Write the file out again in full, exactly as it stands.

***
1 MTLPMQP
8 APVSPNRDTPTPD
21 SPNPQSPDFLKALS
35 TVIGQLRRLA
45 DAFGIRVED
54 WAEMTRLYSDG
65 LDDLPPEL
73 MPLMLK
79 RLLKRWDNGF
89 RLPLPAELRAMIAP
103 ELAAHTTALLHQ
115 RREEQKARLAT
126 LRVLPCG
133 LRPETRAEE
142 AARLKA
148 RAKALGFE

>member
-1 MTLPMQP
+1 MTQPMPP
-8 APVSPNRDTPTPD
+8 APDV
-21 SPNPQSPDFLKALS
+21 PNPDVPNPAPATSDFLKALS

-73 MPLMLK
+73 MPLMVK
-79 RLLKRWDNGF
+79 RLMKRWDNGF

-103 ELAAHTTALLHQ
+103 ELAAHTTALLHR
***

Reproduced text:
1 MTLPMQP
8 APVSPNRDTPTPD
21 SPNPQSPDFLKALS
35 TVIGQLRRLA
45 DAFGIRVED
54 WAEMTRLYSDG
65 LDDLPPEL
73 MPLMLK
79 RLLKRWDNGF
89 RLPLPAELRAMIAP
103 ELAAHTTALLHQ
115 RREEQKARLAT
126 LRVLPCG
133 LRPETRAEE
142 AARLKA
148 RAKALGFE

>member
-1 MTLPMQP
+1 MTQPMPP
-8 APVSPNRDTPTPD
+8 APDV
-21 SPNPQSPDFLKALS
+21 PNPDVPNPAPATSDFLKALS

-73 MPLMLK
+73 MPLMVK
-79 RLLKRWDNGF
+79 RLMKRWDNGF

-103 ELAAHTTALLHQ
+103 ELAAHTTALLHR